• Formal wear here is a clean football jersey.

    I have seen a Bronco’s Jersey on a man in a baptismal party at the altar during a Sunday Mass. I couldn’t tell if it was the father or Godfather.


  • Familiarity breeds contempt.  Or indifference. 

    Calling priests “Fr. Bob”, communion in the hand, removing the communion rail (allowing anyone and their dog into the Sanctuary), priests wearing “civies”, cracking jokes during the Liturgy, Oprah Winfrey catechesis….on and on.

    Churches used to be pieces of heaven on earth.  Now they are convenience stores.  “NOW OPEN ON SATURDAYS!”

    Why dress up?

  • Isabelle, that’s just what my “kids” do.  They’re college students, so I suppose I should consider them adults now, but they’re still my babies.  Ds wears a suit & tie, although his short dark hair may have blue or red tips, and dd wears a below-the-knee dress and stockings.  They remember a dear priest in FL who impressed upon them, when they were very young, the importance of respectful behavior and attire at Mass. (Thank you, Msgr. H. for backing up Mama’s instructions.)  They’ve never even considered attending Mass in the faded jeans and t-shirts that they wear the rest of the week.  It’s probably not surprising that they also don’t appreciate being talked down to and subjected to dumbed-down liturgies for teens or having to endure dreadful pop tunes that have replaced beautiful hymns.  Unfortunately, that’s all the campus ministry offers in its two Masses per semester.

  • Isabelle-I did revolt, for our Confirmation Mass, anyway.  I told all the boys no jeans, dress pants, nice shirt, strongly consider a tie.  Girls could not be sleeveless or strappy and dresses had to come to the knee.  I stressed that they were going through a holy event (i know, I wish they knew that EVERY Mass is a holy event) and they should dress as such. Thankfully it was one of the few things the pastor agreed with me on.

    They rose to the occasion, I’m delighted to report.

    However, one sponsor clearly missed the boat-long skirt, but a slit way up her thigh.  We (teachers and I) all thought “aaaannnd, she’s a sponsor, why?”

  • Thanks Bishop Gregory for under-cutting every parent in the Diocese.

    Typical apostate liberal that he is , he is engaging in something that the 60s denizens love … encouraging the conflict between parents and youth … I’ve seen this up close and personal by a “Catholic” psychologist invited to a Men’s Group meeting after Mass. he set up some sort of talk circle with parents and children alternately entering the circle and critiquing the other.

    I sat out.  The whole thing gave me the creeps. Between this crap, the winks toward homo marriage and charismatic kooks .. I left that parish, moved and found the same crap in the next parish ….

    The Traditional Latin Mass is the only refuge.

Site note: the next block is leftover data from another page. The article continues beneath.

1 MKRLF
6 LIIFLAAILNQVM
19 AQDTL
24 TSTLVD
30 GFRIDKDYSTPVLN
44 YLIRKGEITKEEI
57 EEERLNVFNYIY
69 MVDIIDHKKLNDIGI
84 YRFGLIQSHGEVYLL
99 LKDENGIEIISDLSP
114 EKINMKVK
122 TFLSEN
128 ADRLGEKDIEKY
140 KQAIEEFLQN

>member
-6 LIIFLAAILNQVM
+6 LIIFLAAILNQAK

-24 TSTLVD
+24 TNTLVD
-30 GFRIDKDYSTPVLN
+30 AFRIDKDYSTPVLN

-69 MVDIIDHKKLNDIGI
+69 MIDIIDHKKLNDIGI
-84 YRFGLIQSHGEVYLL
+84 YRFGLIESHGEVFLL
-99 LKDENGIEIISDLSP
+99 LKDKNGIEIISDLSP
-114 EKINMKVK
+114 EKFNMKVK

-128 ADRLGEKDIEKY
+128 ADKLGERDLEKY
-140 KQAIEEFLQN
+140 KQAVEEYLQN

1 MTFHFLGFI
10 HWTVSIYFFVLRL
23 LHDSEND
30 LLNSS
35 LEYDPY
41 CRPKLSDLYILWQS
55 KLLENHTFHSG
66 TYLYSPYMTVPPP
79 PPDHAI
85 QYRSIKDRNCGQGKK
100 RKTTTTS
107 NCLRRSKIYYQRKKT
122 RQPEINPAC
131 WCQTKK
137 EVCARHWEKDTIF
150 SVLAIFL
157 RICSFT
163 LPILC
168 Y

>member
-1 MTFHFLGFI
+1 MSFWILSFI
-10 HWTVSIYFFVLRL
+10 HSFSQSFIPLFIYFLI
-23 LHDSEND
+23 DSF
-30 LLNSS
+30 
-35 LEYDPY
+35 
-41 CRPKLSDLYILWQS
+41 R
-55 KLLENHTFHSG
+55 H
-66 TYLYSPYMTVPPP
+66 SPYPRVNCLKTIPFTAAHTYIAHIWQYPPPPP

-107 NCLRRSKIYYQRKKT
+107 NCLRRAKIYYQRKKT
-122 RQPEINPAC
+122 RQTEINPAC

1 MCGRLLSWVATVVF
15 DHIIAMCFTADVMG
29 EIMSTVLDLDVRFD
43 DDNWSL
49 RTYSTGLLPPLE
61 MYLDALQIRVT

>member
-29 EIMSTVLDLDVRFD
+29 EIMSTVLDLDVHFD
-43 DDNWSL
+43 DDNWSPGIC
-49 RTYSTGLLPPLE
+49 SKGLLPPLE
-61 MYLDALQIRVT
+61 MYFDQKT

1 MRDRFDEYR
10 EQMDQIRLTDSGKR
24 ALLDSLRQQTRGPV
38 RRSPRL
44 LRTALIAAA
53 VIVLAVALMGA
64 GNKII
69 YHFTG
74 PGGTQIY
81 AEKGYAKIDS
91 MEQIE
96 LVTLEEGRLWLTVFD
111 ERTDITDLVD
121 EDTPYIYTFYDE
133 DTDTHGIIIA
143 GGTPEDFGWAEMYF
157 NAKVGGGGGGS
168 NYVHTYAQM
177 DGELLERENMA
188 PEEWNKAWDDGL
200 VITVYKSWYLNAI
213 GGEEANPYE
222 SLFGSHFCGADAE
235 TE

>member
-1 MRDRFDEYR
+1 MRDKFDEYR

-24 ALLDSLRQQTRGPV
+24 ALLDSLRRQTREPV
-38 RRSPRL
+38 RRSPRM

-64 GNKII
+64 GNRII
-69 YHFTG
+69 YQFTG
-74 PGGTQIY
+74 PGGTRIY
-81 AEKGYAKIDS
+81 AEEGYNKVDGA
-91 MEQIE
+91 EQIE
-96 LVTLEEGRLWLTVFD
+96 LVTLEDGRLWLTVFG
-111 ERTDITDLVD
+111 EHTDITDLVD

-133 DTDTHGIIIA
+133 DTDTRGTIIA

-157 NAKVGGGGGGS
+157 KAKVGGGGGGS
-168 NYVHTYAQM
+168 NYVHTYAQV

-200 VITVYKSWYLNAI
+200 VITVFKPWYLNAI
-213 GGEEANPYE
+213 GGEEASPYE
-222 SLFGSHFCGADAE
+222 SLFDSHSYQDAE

• I am proud of you revolutionaries!  You are a great example to all of us! Thank you so very much.  And… thank your kids too.  I am so grateful and I believe our Lady is so very happy to see her children respecting her Son (The KING) in their actions.

    May each of you be greatly blessed.

  • Oh, and don’t be too hard on parents who have good and loving intentions. It is truly difficult to find appropriate clothing for girls especially.  Many are trying.  Give them the benefit of the doubt and pray to St. Anthony that they may find fashonable but modest clothing for their teens.

  • My men’s group met this morning and every time we meet we form a resolution to do in support of the Church. This week’s resolution is to wear suits to Mass every Sunday until Christmas and to have our wives and children do the same.

    Most in my parish go “business casual” and inappropriate attire is not see too often at the 9 AM Sunday Mass that I attend, but that is what we are doing.

    Setting the bar high.

    If you would not wear it at a formal, arranged in advance meeting with the president or pope,you should not wear it at a formal, arranged in advance meeting with the Onewho put them in their positions.

    Economic realities may mean that some can not afford suits. Fine. There is still the “Sunday Best” mentality that one can possess even if it is not expressed in a suit.

    You can still be modest, presentable, free from tears, pressed, clean shaven, shoes shined, hair combed…The concept is “The Best”.

    Suits every Sunday until Christmas. That is what I am doing.

    I mean by my post NO OFFENSE to my Archbishop to whom I am very, very loyal. It is high time that the bar be re-set high and re-set in my little pew it will be. The Archbishop may be satisfied that my children are in church at all but since I possess the unique graces to form my children, I will form them in this way.

    With the bar high.

    U.S. Marines are sharp dressers and sharp fighters and I can say that the two are intimately related.

  • Daniel,

    I agree with you completely, but why stop at Christmas?  Keep it going!